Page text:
Keeping the king alive: Michael Jackson Impersonator wows at the River Parishes Festival
Kyle Barnett - Nov 15, 2012
During the day, Norco resident Corey Lee, 32, works at Gre’aud Fine Foods. But on the weekends and at night when he puts on sunglasses, a black pair of pants, a white undershirt, a red button up shirt that he leaves open and a shiny glove he wears on his right hand, he transforms and takes on the stage name ‘Supa Bonafide.’
Lee is a Michael Jackson impersonator and over last weekend the attendees of the River Parishes Festival got to see the man they usually see working at the grocery store in a different light.
"I work for Gre’aud Fine Foods and the customers they love me," Lee said. "I talk to them all the time and as an impersonator they saw pictures of me and videos I had performing and they liked that about me. It was real big because for the first time they asked me to physically perform."
Under the bright bulbs on the platform at center stage, ‘Supa Bonafide’ captivated the crowd with his dance moves as New Orleans-based band Karma covered songs by the ‘King of Pop.’
"Not too many times had people seen me locally and it was a big thing. Especially in this area, I have a high concentration of people who really like me," Lee said. "The energy they gave me was electrifying."
Lee, who is originally from Reserve in St. John Parish, ended up in Norco after Hurricane Katrina and has been working at Gre’aud since 2009.
He began dancing as a child and worked on improving his moves through junior high and high school.
"I’ve always been doing that since I was a child. I always wanted to become a Michael Jackson impersonator. So growing up I’ve perfected it pretty much," Lee said. "I performed in school at East St. John High School and I was the mascot in Reserve at Leon Godchaux Junior High School."
Lee said it was not until the 2009 death of Jackson that he began impersonating the icon and that only recently a big part of the costume came together when he received the glove as a gift.
"Ms. Shirley Jones actually gave me the glove for getting my GED last year," Lee said.
Similarly, with the help of another local resident, sign-maker Ken Hill, Lee said he has been able to get gigs across the region. Performing at the River Parishes Festival was his first time doing the entire show locally.
"The best part of the whole experience was to be on stage so all the people who supported me knew what was going on," Lee said. "I went from Baton Rouge to New Orleans an in-between to a lot of places. Not too many times had people seen me locally."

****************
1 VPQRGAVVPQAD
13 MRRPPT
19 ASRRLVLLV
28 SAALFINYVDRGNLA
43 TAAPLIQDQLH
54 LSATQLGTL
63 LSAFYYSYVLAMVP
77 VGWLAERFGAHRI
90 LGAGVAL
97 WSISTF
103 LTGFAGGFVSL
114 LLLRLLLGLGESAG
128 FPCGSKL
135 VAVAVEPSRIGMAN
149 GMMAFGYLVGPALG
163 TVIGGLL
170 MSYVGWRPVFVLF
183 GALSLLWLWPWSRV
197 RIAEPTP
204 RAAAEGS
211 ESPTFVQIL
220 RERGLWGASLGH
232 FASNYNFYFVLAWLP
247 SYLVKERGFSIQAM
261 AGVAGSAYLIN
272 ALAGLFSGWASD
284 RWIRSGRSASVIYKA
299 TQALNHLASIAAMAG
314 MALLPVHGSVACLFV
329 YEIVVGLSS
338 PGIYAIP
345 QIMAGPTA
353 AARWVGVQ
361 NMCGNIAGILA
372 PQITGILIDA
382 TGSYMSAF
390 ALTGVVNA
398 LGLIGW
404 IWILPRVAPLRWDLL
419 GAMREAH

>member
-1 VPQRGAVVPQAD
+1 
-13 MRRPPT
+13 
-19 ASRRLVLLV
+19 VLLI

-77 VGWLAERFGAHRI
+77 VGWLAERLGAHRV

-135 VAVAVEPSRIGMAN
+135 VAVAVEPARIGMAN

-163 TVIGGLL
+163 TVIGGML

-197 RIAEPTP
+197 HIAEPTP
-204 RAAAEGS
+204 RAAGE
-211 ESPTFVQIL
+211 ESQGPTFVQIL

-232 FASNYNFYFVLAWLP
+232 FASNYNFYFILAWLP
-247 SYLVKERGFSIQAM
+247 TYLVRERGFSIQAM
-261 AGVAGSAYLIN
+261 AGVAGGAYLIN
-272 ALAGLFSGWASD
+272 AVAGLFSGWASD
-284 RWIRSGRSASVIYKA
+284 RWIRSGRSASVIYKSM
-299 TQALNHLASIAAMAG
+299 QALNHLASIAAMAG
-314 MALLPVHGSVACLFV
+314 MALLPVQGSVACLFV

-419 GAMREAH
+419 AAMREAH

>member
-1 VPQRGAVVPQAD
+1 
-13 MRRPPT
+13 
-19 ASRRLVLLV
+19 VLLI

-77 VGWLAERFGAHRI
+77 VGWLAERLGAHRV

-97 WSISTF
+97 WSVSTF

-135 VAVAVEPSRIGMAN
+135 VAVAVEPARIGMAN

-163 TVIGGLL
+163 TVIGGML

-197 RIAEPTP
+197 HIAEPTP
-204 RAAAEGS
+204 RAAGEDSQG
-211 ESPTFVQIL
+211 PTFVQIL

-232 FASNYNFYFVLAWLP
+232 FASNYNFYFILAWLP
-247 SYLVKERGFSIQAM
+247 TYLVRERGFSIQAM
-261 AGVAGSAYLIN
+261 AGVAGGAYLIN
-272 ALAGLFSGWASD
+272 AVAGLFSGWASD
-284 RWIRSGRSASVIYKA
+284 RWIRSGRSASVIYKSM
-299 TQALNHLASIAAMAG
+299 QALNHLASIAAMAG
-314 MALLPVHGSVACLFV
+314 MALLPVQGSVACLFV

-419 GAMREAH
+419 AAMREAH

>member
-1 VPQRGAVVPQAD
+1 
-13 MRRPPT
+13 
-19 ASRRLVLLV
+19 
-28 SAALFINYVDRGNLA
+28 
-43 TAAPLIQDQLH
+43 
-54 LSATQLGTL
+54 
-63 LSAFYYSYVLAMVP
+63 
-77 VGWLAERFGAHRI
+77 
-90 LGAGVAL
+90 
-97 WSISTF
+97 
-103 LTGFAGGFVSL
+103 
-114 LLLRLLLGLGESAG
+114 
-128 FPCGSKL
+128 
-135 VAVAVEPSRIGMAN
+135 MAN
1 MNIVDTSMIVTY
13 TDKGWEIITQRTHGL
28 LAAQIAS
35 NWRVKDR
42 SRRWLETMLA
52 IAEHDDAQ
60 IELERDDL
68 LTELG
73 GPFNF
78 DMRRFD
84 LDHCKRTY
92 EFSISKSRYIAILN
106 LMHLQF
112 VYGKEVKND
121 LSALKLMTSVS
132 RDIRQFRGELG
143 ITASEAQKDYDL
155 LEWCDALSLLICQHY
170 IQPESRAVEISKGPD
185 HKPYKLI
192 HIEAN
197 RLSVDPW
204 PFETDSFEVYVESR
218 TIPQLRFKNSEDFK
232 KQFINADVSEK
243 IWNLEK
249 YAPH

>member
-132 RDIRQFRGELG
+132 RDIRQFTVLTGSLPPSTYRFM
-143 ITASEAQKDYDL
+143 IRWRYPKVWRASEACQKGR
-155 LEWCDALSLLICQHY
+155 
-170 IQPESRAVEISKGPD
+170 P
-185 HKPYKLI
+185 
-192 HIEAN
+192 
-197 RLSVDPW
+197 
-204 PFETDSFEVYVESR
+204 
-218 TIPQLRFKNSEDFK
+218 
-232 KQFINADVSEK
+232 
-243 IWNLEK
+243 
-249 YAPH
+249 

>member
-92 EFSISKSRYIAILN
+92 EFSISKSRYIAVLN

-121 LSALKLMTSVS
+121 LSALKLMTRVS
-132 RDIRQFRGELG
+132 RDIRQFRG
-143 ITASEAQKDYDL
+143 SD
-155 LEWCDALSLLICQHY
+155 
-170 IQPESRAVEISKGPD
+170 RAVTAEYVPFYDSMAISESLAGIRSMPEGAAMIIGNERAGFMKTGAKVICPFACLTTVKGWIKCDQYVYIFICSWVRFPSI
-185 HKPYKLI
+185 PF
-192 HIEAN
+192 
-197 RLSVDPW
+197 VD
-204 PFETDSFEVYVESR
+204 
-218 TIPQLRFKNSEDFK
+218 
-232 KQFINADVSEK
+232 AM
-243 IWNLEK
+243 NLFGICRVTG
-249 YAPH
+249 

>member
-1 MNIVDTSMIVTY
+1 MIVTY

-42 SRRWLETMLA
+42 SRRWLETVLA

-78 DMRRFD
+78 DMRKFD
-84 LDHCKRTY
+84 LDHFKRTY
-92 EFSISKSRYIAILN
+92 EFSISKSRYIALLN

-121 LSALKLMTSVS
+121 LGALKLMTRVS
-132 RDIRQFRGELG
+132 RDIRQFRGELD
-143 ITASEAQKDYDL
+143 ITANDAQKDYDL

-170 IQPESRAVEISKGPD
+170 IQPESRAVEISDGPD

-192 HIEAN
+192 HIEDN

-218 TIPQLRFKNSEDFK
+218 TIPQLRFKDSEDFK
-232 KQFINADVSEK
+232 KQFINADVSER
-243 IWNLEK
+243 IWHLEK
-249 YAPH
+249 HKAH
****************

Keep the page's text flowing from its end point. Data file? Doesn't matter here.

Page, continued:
Lee said the sign Hill made for him helps get his name out there.
"Sometimes I have slow times. Sometimes it picks up. Sometimes I have so many in one weekend," he said. "For instance, this weekend I had four shows to do, I had eight originally, but I had to cut it down."
When performing at private parties and other events, Lee said he often gets recruited for future events to show off the performance. Other times he just puts on the outfit and turns into ‘Supa Bonafide’ for his own benefit.
"Sometimes I get paid and sometimes I just go out for fun," Lee said. "Say I want to lift myself up and get ‘Oh, look it’s Michael Jackson.’ So I just go out and have fun."
As for the stage name ‘Supa Bonafide,’ Lee said it was an evolution of sorts.
"I always tried to pick a name and people have said ‘you are unique, you are one of a kind. There isn’t really anybody like you. You are a really bonafide person,’" Lee said. "And then when I was dancing it was like ‘no, you are better than bonafide you are super bonafide.’ So that’s how that name came about."
Outside of working at Gre’auds and impersonating Jackson, Lee said he also plays piano, draws, attends church and helps out in the community.
"I’m always helping people around the neighborhood. If I can help someone that will be nice," Lee said. "I pretty much just like to do things to put a smile on people’s faces. That’s what God wanted us to do, was just to show the love."
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